Full 180 degree panoramic images are saved at a resolution of 2448 x 592 pixels at 96 dpi. If you stop shy of the full 180 degree pan, the resolution is slightly larger.
While there is some fine-tuning left to be done with Cycloramic, it comes across as an easy and capable way of capturing panoramic images from your Windows Phone.
I wouldn't mind having the option to save new images to the Camera Roll of the Windows Phone Pictures Hub but it's not a deal breaker. The filter sets are nice and while I wouldn't mind seeing a few more editing options (cropping, exposure, etc.) not having such isn't a deal breaker either.
The biggest downside to Cycloramic is the lack of a free trial. It is a nice photography app and is a very easy way to capture quality panoramas but most will want to try things out before shelling out $1.99 for the app. Is it worth the $1.99? I think so but it is always best to have the ability to evaluate things first hand. Hopefully a trial version will surface with the next update, maybe one that limits you to six panorama captures before locking.
Lastly, don't judge things on the Windows Phone Store rating. The 3 stars includes a lot of negative ratings based off the first release version of Cycloramic. My guess is if you take those early reviews out of the mix, Cycloramic would be rated in the 4-4.5 star range, which by the way is where we would place it.
George is the Reviews Editor at Windows Central, concentrating on Windows 10 PC and Mobile apps. He's been a supporter of the platform since the days of Windows CE and uses his current Windows 10 Mobile phone daily to keep up with life and enjoy a game during down time.
I imagine the exposure issue is because it's taking video frames and stitching then (or at least that's how it seems). Aa faf as I know there is no exposure lock in the current video capture APIs
Must not be getting the downloads they thought.
Still isn't supporting HTC 8X
Why so many articles on this app... Smells of them paying for these with Mr Cubans' money.
The only killer feature was auto rotating 360 iPhone due to offset vibration motor.... Obviously doesn't work on WP
It keeps crashing and crashing on Lumia 830 with WP 8.1.1
Does anyone know a good app to capture panorama pics? I have an 830 and this doesn't work properly...
Photosynth is the best you can have on windowsphone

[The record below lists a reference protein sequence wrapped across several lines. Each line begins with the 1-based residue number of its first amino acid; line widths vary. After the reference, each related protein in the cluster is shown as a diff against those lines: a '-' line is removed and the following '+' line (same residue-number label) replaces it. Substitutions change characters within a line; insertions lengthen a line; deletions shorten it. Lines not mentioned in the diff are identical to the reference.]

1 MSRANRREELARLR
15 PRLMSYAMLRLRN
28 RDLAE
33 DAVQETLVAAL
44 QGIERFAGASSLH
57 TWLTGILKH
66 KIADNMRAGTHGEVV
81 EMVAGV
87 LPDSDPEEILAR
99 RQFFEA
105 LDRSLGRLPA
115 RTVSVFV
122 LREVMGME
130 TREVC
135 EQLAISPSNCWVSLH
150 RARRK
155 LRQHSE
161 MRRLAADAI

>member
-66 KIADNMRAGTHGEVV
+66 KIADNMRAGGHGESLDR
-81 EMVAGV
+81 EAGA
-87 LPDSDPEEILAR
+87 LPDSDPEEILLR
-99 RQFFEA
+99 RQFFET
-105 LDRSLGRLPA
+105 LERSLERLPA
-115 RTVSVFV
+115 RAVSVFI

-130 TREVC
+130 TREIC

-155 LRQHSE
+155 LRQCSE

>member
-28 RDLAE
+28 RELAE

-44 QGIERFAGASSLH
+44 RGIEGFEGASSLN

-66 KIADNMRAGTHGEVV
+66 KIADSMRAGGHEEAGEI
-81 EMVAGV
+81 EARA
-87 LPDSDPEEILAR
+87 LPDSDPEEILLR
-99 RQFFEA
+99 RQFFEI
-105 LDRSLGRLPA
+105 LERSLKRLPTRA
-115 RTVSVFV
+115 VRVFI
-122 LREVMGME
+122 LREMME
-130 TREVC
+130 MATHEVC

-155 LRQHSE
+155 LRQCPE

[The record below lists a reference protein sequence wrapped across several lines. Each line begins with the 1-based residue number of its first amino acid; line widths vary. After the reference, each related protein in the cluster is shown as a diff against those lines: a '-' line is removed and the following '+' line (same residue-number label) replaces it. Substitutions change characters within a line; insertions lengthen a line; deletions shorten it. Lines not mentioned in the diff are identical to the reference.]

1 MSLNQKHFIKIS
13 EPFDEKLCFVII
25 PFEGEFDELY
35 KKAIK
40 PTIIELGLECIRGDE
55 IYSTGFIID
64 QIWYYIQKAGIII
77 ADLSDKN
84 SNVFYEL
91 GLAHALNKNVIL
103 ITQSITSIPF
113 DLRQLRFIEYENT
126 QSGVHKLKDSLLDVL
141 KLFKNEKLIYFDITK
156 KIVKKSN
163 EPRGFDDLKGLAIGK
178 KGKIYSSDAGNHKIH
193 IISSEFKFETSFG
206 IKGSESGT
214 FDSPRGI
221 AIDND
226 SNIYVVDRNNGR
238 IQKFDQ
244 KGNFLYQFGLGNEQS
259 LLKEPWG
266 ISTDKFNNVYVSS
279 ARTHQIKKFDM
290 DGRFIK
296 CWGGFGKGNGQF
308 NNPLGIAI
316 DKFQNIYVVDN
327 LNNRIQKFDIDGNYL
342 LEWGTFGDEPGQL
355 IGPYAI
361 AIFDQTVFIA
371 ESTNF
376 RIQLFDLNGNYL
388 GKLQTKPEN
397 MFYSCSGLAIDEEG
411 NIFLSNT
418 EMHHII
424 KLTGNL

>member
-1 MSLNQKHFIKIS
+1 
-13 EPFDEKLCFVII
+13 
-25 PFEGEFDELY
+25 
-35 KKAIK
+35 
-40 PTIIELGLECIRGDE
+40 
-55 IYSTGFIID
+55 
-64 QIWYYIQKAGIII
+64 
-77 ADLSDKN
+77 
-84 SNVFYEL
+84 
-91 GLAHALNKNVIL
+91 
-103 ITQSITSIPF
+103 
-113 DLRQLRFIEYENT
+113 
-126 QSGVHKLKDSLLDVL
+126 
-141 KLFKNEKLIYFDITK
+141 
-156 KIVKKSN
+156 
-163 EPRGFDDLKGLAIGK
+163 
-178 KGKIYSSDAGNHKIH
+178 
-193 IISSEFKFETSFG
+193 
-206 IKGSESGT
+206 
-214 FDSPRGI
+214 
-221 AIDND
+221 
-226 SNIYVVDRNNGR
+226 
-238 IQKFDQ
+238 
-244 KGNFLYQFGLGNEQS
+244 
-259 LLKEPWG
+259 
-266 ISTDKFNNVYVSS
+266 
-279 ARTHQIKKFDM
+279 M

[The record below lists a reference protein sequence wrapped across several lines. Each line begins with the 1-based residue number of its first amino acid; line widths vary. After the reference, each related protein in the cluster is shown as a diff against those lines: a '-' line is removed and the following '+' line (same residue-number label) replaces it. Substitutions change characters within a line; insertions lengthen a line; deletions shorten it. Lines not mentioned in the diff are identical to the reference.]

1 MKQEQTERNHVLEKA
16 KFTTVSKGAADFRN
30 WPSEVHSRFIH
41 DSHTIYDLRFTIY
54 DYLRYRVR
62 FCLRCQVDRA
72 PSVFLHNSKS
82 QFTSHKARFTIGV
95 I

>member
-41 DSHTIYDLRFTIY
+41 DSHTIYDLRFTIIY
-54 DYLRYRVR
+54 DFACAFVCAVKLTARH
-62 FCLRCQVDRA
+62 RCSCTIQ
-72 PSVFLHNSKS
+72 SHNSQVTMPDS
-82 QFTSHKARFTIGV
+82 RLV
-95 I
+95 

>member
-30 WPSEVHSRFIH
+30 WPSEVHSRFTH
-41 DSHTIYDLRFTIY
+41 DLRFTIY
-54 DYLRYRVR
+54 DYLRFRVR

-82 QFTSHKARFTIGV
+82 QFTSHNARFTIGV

I'm sorry but that app is quite nonsense...
Photosynth by Microsoft. Its an awesome app and was last updated in November. Photoynth has been around for a while, give it a shot. http://www.windowsphone.com/en-us/store/app/photosynth/ef860a79-5f68-4ed...
Did you send feedback with the crash report to the developers? If not, do it. :)
I can't seem to find a simple panoramic app which is capable of shooting in vertical mode... It' sad
Well the Lumia panorama does...
You can shoot vertical panoromas with this app, just lock your screen in portrait mode and you''ll trick it into taking vertical panorama, tested and working ;)
Nothing like photosynth
Photosynth and this is pretty good on my 1520.
Simple and fast panorama app.
Only downside is low quality of saved images.
Anything else apart from this and Photosynth?
Even after up playing the app I still have been unable to take a single panoramic pic with this app. Always get an unknown while stitching error. Using it on 920 with wp8.1(dp)
Still no trial and I have no idea if it will work with my 920. FAIL!
Good thing that I grabbed the app when it was on myAppFree deal.
You still have changes with windows phone that you may have to pay again!! Lol. Think of MyTube! most of them who got the app with myAppFree deal were denied update and asked to purchase.
The resolution is very low, but the interface is perfect. They have to work on exposure lock and better resolutions.
Funny situation today with this article... I colleague of mine (ex hard core Apple fanboy, now converted and happy L1520 user (One of my converted to WP victims)) told me: "Hey, a Cycloramic review, was wondering to try this app, but couldn't find a review so far" Me: "Good, is it written by George Ponder?" Him: "How did you know? have you read it?" Me: "Nope, I just know! George is the photo guy at WC (smiling) LoL"
Get the best of Windows Central in in your inbox, every day!
Thank you for signing up to Windows Central. You will receive a verification email shortly.
There was a problem. Please refresh the page and try again.